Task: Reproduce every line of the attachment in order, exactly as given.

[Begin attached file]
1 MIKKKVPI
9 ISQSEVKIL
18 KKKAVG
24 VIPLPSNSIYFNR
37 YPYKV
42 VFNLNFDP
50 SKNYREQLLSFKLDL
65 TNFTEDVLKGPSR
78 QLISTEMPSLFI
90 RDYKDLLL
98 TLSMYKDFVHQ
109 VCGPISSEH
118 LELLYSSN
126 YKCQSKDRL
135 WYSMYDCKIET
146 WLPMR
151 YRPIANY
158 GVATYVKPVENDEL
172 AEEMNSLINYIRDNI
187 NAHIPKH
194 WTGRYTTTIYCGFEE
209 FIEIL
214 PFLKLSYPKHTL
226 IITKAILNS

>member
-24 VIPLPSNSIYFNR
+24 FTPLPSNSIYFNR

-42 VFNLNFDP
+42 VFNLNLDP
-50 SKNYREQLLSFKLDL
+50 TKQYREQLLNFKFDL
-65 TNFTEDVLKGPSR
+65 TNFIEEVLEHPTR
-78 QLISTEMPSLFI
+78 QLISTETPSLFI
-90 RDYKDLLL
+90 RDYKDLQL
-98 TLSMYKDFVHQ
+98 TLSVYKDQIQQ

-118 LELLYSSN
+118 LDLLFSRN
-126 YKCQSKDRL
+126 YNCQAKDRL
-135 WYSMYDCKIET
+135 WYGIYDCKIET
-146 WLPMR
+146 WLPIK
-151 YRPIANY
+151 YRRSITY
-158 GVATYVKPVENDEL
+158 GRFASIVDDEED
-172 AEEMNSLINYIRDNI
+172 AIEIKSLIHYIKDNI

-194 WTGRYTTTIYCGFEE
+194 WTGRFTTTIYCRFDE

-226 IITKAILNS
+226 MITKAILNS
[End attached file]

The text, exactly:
1 MIKKKVPI
9 ISQSEVKIL
18 KKKAVG
24 VIPLPSNSIYFNR
37 YPYKV
42 VFNLNFDP
50 SKNYREQLLSFKLDL
65 TNFTEDVLKGPSR
78 QLISTEMPSLFI
90 RDYKDLLL
98 TLSMYKDFVHQ
109 VCGPISSEH
118 LELLYSSN
126 YKCQSKDRL
135 WYSMYDCKIET
146 WLPMR
151 YRPIANY
158 GVATYVKPVENDEL
172 AEEMNSLINYIRDNI
187 NAHIPKH
194 WTGRYTTTIYCGFEE
209 FIEIL
214 PFLKLSYPKHTL
226 IITKAILNS

>member
-24 VIPLPSNSIYFNR
+24 FTPLPSNSIYFNR

-42 VFNLNFDP
+42 VFNLNLDP
-50 SKNYREQLLSFKLDL
+50 TKQYREQLLNFKFDL
-65 TNFTEDVLKGPSR
+65 TNFIEEVLEHPTR
-78 QLISTEMPSLFI
+78 QLISTETPSLFI
-90 RDYKDLLL
+90 RDYKDLQL
-98 TLSMYKDFVHQ
+98 TLSVYKDQIQQ

-118 LELLYSSN
+118 LDLLFSRN
-126 YKCQSKDRL
+126 YNCQAKDRL
-135 WYSMYDCKIET
+135 WYGIYDCKIET
-146 WLPMR
+146 WLPIK
-151 YRPIANY
+151 YRRSITY
-158 GVATYVKPVENDEL
+158 GRFASIVDDEED
-172 AEEMNSLINYIRDNI
+172 AIEIKSLIHYIKDNI

-194 WTGRYTTTIYCGFEE
+194 WTGRFTTTIYCRFDE

-226 IITKAILNS
+226 MITKAILNS